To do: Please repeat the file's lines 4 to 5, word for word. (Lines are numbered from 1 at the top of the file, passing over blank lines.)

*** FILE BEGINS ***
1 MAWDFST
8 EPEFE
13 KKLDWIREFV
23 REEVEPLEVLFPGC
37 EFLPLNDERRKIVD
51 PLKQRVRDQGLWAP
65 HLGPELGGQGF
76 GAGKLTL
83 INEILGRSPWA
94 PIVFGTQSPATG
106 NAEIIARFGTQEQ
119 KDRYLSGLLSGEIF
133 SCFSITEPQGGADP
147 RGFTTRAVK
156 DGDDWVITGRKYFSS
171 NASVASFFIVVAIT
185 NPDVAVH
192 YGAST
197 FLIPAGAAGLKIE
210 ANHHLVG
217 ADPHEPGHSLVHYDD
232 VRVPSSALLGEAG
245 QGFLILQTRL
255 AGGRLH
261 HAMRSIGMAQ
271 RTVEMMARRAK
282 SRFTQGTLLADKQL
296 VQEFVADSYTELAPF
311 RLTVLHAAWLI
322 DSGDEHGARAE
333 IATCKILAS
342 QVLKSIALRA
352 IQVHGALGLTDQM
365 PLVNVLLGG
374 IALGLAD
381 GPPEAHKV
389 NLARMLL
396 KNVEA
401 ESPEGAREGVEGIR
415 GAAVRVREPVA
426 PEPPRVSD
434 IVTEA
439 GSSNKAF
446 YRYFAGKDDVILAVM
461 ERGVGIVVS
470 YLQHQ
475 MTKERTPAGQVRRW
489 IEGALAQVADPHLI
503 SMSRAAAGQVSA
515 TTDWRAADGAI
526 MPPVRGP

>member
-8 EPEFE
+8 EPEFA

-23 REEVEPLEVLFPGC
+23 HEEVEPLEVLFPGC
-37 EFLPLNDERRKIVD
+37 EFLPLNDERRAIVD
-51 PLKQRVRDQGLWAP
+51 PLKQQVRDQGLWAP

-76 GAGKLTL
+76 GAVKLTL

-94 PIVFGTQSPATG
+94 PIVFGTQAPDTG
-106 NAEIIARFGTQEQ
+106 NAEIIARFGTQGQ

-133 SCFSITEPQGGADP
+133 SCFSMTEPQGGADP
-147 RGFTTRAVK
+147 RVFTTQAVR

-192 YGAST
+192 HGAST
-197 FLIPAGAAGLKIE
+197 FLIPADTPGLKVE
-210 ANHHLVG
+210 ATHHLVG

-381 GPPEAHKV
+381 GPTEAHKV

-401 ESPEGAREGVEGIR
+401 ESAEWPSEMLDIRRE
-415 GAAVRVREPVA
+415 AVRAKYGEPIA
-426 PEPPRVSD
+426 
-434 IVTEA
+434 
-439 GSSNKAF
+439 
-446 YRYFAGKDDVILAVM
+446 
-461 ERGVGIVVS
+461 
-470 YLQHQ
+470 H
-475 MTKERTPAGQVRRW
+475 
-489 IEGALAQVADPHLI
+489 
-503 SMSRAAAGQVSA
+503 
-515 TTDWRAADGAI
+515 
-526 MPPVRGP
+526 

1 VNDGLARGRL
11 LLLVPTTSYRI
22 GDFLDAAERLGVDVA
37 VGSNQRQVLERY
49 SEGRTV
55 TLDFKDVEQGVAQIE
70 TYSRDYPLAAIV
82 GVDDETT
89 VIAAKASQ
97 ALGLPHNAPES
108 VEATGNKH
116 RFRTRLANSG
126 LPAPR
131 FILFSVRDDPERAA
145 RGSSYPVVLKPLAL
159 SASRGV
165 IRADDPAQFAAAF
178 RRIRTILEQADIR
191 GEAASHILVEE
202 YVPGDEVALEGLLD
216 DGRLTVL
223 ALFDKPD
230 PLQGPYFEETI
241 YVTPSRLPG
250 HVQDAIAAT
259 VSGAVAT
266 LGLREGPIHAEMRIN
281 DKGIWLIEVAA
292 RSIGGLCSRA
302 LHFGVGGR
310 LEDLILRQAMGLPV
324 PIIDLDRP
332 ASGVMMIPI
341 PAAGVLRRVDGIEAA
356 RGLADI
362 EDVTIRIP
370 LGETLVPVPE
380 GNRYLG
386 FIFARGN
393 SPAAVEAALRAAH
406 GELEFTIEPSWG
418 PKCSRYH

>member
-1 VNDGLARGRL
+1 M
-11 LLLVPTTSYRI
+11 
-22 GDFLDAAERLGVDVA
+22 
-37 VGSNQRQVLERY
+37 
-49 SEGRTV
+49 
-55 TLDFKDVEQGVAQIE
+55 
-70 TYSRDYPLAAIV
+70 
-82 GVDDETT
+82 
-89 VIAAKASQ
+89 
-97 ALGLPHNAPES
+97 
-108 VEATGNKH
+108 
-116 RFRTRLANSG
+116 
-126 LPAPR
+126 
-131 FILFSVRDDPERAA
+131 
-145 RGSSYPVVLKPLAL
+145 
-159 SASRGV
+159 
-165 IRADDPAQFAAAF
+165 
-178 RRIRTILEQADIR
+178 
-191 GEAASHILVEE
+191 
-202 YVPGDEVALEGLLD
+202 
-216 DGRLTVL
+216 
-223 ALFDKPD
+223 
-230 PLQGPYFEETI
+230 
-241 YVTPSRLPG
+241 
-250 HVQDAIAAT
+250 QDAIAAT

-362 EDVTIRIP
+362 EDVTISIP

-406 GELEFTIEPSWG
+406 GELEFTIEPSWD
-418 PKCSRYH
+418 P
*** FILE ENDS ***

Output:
23 REEVEPLEVLFPGC
37 EFLPLNDERRKIVD